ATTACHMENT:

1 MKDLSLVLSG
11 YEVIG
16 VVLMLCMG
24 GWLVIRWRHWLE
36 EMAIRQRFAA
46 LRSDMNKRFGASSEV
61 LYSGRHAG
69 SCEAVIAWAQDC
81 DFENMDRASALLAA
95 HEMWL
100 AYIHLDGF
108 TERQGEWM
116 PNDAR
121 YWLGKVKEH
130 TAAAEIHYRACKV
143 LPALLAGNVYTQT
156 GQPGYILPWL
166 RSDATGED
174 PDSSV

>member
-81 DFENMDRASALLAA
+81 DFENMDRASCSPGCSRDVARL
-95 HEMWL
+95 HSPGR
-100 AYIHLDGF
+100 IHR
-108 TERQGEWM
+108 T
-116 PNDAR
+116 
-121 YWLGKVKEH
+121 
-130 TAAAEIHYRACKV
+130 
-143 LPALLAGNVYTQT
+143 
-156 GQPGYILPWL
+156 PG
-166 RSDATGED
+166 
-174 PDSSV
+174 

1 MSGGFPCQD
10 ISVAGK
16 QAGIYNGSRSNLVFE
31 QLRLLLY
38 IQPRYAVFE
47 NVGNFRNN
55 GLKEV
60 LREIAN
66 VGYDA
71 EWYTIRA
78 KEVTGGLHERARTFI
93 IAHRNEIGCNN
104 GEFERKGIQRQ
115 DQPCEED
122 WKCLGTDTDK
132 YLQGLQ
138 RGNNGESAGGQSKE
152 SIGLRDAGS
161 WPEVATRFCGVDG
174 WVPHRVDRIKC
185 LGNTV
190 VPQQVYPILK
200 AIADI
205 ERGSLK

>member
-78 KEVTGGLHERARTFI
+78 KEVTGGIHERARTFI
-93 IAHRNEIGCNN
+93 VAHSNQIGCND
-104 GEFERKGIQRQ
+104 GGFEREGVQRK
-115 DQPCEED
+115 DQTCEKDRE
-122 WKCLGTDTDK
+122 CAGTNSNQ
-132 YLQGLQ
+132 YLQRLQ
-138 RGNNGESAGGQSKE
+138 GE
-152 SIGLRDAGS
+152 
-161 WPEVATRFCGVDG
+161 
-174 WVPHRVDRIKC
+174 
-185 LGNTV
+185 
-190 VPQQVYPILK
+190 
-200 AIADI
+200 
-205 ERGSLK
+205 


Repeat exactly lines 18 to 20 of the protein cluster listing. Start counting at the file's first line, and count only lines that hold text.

166 RSDATGED
174 PDSSV

>member